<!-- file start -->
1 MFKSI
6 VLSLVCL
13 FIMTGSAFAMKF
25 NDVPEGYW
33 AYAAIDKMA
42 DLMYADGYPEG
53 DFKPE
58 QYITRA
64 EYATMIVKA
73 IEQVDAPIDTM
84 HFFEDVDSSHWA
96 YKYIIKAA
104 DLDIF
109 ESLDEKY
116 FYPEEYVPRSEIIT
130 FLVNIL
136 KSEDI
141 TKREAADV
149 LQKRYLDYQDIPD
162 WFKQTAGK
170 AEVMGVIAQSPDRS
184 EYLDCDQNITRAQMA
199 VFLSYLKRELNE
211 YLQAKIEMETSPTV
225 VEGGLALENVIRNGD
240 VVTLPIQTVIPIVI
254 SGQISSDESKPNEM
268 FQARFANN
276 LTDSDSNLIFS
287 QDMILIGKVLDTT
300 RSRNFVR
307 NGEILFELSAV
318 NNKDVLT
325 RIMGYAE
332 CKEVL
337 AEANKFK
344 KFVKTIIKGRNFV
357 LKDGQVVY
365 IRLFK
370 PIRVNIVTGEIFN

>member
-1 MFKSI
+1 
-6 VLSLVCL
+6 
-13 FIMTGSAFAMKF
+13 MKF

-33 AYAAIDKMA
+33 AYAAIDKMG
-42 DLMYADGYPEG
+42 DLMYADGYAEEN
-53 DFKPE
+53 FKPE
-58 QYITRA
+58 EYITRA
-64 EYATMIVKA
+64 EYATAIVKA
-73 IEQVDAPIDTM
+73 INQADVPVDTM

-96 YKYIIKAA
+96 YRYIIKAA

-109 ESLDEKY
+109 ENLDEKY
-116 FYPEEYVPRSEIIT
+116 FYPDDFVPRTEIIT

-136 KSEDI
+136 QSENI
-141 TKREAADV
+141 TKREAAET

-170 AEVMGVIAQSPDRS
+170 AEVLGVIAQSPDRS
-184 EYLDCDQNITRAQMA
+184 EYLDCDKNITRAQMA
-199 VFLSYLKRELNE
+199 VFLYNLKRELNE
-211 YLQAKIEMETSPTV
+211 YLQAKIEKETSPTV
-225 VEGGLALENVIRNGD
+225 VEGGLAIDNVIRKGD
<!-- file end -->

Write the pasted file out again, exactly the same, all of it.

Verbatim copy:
1 MFKSI
6 VLSLVCL
13 FIMTGSAFAMKF
25 NDVPEGYW
33 AYAAIDKMA
42 DLMYADGYPEG
53 DFKPE
58 QYITRA
64 EYATMIVKA
73 IEQVDAPIDTM
84 HFFEDVDSSHWA
96 YKYIIKAA
104 DLDIF
109 ESLDEKY
116 FYPEEYVPRSEIIT
130 FLVNIL
136 KSEDI
141 TKREAADV
149 LQKRYLDYQDIPD
162 WFKQTAGK
170 AEVMGVIAQSPDRS
184 EYLDCDQNITRAQMA
199 VFLSYLKRELNE
211 YLQAKIEMETSPTV
225 VEGGLALENVIRNGD
240 VVTLPIQTVIPIVI
254 SGQISSDESKPNEM
268 FQARFANN
276 LTDSDSNLIFS
287 QDMILIGKVLDTT
300 RSRNFVR
307 NGEILFELSAV
318 NNKDVLT
325 RIMGYAE
332 CKEVL
337 AEANKFK
344 KFVKTIIKGRNFV
357 LKDGQVVY
365 IRLFK
370 PIRVNIVTGEIFN

>member
-1 MFKSI
+1 
-6 VLSLVCL
+6 
-13 FIMTGSAFAMKF
+13 MKF

-33 AYAAIDKMA
+33 AYAAIDKMG
-42 DLMYADGYPEG
+42 DLMYADGYAEEN
-53 DFKPE
+53 FKPE
-58 QYITRA
+58 EYITRA
-64 EYATMIVKA
+64 EYATAIVKA
-73 IEQVDAPIDTM
+73 INQADVPVDTM

-96 YKYIIKAA
+96 YRYIIKAA

-109 ESLDEKY
+109 ENLDEKY
-116 FYPEEYVPRSEIIT
+116 FYPDDFVPRTEIIT

-136 KSEDI
+136 QSENI
-141 TKREAADV
+141 TKREAAET

-170 AEVMGVIAQSPDRS
+170 AEVLGVIAQSPDRS
-184 EYLDCDQNITRAQMA
+184 EYLDCDKNITRAQMA
-199 VFLSYLKRELNE
+199 VFLYNLKRELNE
-211 YLQAKIEMETSPTV
+211 YLQAKIEKETSPTV
-225 VEGGLALENVIRNGD
+225 VEGGLAIDNVIRKGD